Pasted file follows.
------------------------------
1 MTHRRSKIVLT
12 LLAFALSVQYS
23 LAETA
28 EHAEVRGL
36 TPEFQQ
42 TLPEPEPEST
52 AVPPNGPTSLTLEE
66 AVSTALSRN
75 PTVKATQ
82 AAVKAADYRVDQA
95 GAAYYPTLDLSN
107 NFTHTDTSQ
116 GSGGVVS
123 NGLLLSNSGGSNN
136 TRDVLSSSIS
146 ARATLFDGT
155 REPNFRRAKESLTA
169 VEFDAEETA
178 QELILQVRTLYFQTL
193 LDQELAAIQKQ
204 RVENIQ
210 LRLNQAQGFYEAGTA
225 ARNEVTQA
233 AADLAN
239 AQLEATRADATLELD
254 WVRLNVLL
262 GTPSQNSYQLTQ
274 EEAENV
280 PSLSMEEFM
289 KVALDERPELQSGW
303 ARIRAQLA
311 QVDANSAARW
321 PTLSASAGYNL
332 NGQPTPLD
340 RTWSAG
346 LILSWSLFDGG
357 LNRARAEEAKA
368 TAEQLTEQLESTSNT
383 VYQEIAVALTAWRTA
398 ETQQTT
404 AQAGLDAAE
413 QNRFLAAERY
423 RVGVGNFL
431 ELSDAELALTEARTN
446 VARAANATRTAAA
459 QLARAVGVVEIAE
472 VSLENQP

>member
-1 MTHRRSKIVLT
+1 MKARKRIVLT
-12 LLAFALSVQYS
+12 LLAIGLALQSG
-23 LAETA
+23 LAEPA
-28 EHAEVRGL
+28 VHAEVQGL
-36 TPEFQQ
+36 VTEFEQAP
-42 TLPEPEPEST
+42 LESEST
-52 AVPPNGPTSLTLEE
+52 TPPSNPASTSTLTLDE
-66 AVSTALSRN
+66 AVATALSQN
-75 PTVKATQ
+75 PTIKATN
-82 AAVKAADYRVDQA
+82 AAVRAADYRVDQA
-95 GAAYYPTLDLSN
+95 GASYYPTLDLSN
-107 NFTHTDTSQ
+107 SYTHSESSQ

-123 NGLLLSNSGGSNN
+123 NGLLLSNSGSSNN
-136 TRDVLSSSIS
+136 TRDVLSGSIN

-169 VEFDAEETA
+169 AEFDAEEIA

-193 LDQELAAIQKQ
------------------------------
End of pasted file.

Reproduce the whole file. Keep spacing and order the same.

1 MTHRRSKIVLT
12 LLAFALSVQYS
23 LAETA
28 EHAEVRGL
36 TPEFQQ
42 TLPEPEPEST
52 AVPPNGPTSLTLEE
66 AVSTALSRN
75 PTVKATQ
82 AAVKAADYRVDQA
95 GAAYYPTLDLSN
107 NFTHTDTSQ
116 GSGGVVS
123 NGLLLSNSGGSNN
136 TRDVLSSSIS
146 ARATLFDGT
155 REPNFRRAKESLTA
169 VEFDAEETA
178 QELILQVRTLYFQTL
193 LDQELAAIQKQ
204 RVENIQ
210 LRLNQAQGFYEAGTA
225 ARNEVTQA
233 AADLAN
239 AQLEATRADATLELD
254 WVRLNVLL
262 GTPSQNSYQLTQ
274 EEAENV
280 PSLSMEEFM
289 KVALDERPELQSGW
303 ARIRAQLA
311 QVDANSAARW
321 PTLSASAGYNL
332 NGQPTPLD
340 RTWSAG
346 LILSWSLFDGG
357 LNRARAEEAKA
368 TAEQLTEQLESTSNT
383 VYQEIAVALTAWRTA
398 ETQQTT
404 AQAGLDAAE
413 QNRFLAAERY
423 RVGVGNFL
431 ELSDAELALTEARTN
446 VARAANATRTAAA
459 QLARAVGVVEIAE
472 VSLENQP

>member
-1 MTHRRSKIVLT
+1 MKARKRIVLT
-12 LLAFALSVQYS
+12 LLAIGLALQSG
-23 LAETA
+23 LAEPA
-28 EHAEVRGL
+28 VHAEVQGL
-36 TPEFQQ
+36 VTEFEQAP
-42 TLPEPEPEST
+42 LESEST
-52 AVPPNGPTSLTLEE
+52 TPPSNPASTSTLTLDE
-66 AVSTALSRN
+66 AVATALSQN
-75 PTVKATQ
+75 PTIKATN
-82 AAVKAADYRVDQA
+82 AAVRAADYRVDQA
-95 GAAYYPTLDLSN
+95 GASYYPTLDLSN
-107 NFTHTDTSQ
+107 SYTHSESSQ

-123 NGLLLSNSGGSNN
+123 NGLLLSNSGSSNN
-136 TRDVLSSSIS
+136 TRDVLSGSIN

-169 VEFDAEETA
+169 AEFDAEEIA

-193 LDQELAAIQKQ